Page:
1 binomial logit Elastic Net (alpha = 0.5, lambda = 0.02103 ) 71 24
number_of_iterations training_frame
1 5 RTMP_sid_be14_25

H2OBinomialMetrics: glm
** Reported on training data. **

MSE: 0.1604356
RMSE: 0.4005442
LogLoss: 0.4897464
Mean Per-Class Error: 0.275817
AUC: 0.8095359
Gini: 0.6190719
R^2: 0.2323731
Null Deviance: 736.5862
Residual Deviance: 592.5932
AIC: 642.5932

Confusion Matrix (vertical: actual; across: predicted) for F1-optimal threshold:
0 1 Error Rate
0 104 76 0.422222 =76/180
1 55 370 0.129412 =55/425
Totals 159 446 0.216529 =131/605

Maximum Metrics: Maximum metrics at their respective thresholds
metric threshold value idx
1 max f1 0.601181 0.849598 266
2 max f2 0.412327 0.926251 373
3 max f0point5 0.671558 0.848516 221
4 max accuracy 0.605270 0.783471 264
5 max precision 0.947226 1.000000 0
6 max recall 0.258939 1.000000 394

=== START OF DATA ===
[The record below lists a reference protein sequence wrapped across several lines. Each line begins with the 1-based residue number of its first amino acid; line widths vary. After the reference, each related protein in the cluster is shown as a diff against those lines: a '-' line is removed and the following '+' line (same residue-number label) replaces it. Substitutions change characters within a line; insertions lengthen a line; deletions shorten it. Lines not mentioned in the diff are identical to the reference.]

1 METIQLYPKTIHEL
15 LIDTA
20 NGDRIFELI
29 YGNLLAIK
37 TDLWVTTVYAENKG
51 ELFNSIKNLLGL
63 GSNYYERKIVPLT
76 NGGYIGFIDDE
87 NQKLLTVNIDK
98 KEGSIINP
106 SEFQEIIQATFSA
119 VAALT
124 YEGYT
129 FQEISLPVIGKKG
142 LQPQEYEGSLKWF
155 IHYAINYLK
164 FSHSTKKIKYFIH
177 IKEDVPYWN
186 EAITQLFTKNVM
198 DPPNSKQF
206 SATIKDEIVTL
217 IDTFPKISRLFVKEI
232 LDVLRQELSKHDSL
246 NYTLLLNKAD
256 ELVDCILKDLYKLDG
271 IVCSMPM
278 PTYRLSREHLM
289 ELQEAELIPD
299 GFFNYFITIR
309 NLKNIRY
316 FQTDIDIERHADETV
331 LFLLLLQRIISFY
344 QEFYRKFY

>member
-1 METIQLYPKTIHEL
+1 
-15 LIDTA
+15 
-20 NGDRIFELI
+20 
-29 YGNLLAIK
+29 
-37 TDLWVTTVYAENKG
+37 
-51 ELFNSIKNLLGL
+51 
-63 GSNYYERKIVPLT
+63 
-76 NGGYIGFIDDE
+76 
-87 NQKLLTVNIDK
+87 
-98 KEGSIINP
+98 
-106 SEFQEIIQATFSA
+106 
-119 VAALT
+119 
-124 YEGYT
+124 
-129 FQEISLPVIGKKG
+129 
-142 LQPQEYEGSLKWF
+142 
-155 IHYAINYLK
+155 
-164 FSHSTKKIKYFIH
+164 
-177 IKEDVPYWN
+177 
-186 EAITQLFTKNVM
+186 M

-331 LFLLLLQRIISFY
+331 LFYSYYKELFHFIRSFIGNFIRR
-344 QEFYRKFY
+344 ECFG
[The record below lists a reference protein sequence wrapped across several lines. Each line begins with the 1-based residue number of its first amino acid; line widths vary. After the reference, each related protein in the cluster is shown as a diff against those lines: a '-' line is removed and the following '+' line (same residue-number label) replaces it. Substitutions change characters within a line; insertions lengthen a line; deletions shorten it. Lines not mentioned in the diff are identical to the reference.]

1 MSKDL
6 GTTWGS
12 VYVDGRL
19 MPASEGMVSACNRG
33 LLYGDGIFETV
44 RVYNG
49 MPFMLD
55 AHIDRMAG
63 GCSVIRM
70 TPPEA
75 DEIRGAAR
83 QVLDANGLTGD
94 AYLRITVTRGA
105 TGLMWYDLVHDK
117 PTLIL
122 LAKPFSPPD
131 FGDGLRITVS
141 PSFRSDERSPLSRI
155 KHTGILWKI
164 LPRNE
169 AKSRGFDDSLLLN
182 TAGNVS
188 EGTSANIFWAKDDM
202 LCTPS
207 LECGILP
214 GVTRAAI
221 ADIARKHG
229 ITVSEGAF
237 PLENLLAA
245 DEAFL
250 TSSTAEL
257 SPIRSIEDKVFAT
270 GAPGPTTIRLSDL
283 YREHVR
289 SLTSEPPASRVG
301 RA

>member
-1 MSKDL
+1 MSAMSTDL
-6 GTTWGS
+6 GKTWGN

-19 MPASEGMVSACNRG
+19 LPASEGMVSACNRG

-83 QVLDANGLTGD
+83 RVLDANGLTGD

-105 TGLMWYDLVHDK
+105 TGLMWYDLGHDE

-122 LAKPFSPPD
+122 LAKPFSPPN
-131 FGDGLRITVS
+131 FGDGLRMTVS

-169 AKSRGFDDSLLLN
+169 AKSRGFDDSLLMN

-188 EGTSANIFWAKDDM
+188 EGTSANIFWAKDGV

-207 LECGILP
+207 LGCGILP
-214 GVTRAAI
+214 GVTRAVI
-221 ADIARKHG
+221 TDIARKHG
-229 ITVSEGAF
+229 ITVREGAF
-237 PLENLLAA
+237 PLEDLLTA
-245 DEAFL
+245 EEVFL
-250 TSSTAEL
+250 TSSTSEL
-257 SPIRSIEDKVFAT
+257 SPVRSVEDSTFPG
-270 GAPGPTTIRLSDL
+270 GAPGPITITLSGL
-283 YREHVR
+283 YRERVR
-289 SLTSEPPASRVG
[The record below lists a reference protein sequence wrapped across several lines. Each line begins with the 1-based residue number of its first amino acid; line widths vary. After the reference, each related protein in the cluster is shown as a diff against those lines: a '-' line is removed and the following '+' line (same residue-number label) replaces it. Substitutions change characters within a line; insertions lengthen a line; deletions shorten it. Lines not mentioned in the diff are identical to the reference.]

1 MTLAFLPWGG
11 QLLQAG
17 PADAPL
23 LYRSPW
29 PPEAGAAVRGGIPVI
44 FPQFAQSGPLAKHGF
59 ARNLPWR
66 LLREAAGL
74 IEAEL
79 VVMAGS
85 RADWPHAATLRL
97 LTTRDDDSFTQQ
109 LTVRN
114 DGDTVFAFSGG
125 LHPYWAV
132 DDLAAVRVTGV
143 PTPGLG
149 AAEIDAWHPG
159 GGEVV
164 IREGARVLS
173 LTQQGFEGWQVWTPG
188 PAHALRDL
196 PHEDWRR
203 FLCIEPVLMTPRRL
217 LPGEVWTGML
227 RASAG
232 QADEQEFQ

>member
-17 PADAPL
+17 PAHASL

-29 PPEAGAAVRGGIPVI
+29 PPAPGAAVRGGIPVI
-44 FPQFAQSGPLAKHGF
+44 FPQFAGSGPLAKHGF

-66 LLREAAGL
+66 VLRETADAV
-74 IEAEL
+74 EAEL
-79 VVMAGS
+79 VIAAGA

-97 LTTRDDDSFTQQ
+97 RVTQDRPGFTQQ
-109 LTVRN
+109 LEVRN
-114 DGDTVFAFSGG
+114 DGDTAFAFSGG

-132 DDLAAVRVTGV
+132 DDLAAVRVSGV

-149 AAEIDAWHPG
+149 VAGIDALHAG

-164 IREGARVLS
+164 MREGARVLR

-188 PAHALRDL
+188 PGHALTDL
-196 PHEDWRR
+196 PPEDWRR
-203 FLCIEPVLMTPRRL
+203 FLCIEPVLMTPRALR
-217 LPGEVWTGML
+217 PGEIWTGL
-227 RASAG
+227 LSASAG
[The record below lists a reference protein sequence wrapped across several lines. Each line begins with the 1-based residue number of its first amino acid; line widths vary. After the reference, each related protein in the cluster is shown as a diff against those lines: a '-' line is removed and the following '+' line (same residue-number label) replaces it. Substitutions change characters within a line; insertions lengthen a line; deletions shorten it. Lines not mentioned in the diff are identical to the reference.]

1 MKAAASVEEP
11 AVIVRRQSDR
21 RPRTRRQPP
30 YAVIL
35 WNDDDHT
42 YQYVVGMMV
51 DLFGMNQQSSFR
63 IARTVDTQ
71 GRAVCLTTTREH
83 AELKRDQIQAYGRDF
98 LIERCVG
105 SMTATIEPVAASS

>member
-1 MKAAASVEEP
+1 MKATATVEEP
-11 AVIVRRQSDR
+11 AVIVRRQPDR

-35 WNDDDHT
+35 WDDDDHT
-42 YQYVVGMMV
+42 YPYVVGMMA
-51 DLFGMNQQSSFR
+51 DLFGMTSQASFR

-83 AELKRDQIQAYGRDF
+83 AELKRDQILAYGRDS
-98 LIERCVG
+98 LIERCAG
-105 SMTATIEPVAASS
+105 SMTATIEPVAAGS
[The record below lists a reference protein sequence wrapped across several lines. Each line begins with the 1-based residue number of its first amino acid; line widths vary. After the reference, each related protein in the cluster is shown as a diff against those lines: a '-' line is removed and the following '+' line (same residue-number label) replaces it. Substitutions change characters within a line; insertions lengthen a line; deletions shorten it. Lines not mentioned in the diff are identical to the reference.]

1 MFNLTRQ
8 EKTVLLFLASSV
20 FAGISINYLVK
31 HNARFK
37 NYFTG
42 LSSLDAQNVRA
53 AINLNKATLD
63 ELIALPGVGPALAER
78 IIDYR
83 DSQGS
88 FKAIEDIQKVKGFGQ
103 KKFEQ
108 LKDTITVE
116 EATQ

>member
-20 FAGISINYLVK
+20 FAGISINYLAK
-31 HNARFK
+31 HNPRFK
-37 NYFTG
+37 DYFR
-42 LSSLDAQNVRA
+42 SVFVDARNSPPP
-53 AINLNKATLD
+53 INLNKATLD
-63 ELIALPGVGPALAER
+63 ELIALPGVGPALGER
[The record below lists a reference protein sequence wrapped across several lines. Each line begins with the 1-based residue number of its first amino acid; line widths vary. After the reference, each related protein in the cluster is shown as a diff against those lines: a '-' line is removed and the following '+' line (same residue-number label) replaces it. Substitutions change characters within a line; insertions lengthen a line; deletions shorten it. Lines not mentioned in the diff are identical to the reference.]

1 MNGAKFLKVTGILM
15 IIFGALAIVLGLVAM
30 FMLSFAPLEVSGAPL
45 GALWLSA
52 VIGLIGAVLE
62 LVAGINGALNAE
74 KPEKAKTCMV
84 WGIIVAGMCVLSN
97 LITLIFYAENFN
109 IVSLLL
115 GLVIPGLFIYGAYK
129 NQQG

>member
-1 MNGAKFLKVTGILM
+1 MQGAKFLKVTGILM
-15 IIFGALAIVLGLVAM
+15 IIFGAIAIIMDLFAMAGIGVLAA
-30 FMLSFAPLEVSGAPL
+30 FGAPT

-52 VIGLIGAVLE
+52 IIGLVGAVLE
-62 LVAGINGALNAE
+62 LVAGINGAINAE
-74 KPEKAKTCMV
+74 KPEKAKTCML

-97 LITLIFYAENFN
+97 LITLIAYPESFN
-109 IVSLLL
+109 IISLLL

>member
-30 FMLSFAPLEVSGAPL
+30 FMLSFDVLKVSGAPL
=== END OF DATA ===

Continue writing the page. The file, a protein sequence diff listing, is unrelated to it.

7 max specificity 0.947226 1.000000 0
8 max absolute_mcc 0.671558 0.470868 221
9 max min_per_class_accuracy 0.683051 0.744444 213
10 max mean_per_class_accuracy 0.671558 0.750196 221

Gains/Lift Table: Extract with `h2o.gainsLift(, )` or `h2o.gainsLift(, valid=, xval=)`

Scoring History:
timestamp duration iteration negative_log_likelihood objective
1 2017-04-13 08:03:21 0.000 sec 0 368.29309 0.60575
2 2017-04-13 08:03:21 0.007 sec 1 308.02649 0.54301
3 2017-04-13 08:03:21 0.010 sec 2 305.03591 0.54149
4 2017-04-13 08:03:21 0.013 sec 3 304.82054 0.54148
5 2017-04-13 08:03:21 0.023 sec 4 296.50608 0.53809
6 2017-04-13 08:03:21 0.027 sec 5 296.29658 0.53809

Variable Importances: (Extract with `h2o.varimp`)

Standardized Coefficient Magnitudes: standardized coefficient magnitudes
names coefficients sign
1 Account Balance.4 0.669816 POS
2 Account Balance.1 0.419182 NEG
3 Duration of Credit (month) 0.294272 NEG
4 Purpose.3 0.273682 POS
5 Payment Status of Previous Credit.4 0.269195 POS

names coefficients sign
66 Guarantors.2 0.000000 POS
67 Guarantors.3 0.000000 POS
68 Concurrent Credits.2 0.000000 POS
69 No of dependents.1 0.000000 POS
70 No of dependents.2 0.000000 POS
71 credit_amount_trnsf 0.000000 POS

Neural networks


Random Forest